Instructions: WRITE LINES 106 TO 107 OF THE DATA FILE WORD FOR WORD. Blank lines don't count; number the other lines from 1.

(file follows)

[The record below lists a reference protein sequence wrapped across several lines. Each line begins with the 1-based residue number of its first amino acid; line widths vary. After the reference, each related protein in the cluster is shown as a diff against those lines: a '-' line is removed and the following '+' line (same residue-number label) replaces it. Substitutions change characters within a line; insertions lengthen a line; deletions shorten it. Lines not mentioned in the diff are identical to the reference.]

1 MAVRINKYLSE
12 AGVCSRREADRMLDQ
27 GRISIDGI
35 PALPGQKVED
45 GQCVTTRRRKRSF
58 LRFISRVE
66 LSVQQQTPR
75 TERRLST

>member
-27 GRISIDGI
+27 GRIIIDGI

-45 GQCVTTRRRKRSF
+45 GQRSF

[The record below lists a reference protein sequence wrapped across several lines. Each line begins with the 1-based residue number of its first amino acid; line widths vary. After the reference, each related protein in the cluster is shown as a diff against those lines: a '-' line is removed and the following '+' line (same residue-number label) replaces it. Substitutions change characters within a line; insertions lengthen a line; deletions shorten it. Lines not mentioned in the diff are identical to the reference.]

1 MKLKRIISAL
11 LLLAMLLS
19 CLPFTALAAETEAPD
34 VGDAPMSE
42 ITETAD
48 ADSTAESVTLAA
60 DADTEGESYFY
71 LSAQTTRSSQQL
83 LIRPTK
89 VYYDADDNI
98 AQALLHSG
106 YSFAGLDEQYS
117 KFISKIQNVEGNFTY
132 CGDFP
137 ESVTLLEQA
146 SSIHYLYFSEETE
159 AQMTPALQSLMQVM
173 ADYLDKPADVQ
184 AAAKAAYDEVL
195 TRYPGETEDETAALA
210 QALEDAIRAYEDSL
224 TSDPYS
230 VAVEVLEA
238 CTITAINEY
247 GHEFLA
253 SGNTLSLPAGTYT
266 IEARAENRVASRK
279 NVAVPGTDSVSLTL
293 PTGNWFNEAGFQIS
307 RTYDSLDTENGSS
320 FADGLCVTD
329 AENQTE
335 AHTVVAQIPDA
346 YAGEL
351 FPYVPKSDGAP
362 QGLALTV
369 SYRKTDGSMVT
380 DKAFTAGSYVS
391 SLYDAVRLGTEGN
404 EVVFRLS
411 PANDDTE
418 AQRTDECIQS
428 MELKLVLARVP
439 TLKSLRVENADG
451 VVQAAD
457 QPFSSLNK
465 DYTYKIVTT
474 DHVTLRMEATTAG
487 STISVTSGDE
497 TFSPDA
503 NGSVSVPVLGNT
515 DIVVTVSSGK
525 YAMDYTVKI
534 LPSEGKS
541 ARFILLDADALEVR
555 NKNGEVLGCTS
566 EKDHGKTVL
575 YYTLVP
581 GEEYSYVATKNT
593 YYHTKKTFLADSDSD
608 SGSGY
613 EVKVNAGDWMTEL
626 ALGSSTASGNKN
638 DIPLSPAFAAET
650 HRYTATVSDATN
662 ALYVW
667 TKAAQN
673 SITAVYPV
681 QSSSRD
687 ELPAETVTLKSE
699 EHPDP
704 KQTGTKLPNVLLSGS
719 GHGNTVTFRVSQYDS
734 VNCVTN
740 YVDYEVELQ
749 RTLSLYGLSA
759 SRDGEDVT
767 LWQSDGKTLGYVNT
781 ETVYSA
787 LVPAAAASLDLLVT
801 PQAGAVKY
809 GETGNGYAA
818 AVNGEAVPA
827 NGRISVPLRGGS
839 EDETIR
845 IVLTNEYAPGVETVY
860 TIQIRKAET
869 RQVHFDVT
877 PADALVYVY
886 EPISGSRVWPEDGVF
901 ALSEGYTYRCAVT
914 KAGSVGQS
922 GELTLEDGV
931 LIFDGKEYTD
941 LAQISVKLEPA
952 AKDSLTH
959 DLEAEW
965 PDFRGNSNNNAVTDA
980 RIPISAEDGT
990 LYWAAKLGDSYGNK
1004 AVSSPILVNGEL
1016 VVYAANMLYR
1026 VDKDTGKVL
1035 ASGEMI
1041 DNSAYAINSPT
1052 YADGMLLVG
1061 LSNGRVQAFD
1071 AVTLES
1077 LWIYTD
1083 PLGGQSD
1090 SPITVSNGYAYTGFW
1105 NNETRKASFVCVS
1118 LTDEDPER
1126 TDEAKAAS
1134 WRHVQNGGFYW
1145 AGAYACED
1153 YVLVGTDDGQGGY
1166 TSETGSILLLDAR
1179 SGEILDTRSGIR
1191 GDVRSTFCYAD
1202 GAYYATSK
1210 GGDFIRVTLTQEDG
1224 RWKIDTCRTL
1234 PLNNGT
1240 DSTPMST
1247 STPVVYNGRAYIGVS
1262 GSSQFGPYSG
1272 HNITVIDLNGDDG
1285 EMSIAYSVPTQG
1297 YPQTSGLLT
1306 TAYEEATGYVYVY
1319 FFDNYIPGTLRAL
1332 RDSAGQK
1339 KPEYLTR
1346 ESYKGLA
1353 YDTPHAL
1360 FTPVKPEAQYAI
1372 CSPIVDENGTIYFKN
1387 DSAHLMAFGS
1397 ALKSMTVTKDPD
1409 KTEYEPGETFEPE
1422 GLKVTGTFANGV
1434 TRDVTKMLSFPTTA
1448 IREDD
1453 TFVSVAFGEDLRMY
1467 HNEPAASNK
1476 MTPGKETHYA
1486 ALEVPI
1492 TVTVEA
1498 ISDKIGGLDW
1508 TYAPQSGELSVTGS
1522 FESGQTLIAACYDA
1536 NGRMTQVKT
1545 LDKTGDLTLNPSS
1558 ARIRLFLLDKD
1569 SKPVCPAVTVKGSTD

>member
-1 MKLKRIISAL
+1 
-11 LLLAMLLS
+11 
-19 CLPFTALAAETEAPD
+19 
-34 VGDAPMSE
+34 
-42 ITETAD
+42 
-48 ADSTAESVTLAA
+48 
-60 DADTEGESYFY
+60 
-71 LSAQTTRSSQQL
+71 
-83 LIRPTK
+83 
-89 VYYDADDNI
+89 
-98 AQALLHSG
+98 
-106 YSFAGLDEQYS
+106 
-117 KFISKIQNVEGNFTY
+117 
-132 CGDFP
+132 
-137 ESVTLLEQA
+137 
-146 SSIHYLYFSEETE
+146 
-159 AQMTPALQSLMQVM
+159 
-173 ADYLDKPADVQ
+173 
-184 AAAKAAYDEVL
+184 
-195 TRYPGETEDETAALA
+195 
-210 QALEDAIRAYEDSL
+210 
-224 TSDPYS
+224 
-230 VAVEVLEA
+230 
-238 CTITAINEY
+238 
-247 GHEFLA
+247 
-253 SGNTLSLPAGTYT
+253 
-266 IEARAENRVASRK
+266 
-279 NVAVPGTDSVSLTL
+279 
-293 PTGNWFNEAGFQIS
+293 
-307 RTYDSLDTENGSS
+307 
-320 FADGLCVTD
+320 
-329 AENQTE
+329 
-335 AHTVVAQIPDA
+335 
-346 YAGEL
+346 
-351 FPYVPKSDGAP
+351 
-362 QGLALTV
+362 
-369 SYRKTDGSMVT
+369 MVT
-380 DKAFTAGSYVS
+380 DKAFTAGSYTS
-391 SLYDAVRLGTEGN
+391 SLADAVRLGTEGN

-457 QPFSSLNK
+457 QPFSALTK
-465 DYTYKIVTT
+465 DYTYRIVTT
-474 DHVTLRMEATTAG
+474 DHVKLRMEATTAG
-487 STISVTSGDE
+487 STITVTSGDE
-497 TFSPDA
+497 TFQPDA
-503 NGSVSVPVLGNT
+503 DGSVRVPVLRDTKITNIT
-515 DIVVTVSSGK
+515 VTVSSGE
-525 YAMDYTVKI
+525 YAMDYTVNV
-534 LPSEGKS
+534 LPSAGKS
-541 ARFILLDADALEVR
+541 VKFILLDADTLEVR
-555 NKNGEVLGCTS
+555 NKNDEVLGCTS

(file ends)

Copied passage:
901 ALSEGYTYRCAVT
914 KAGSVGQS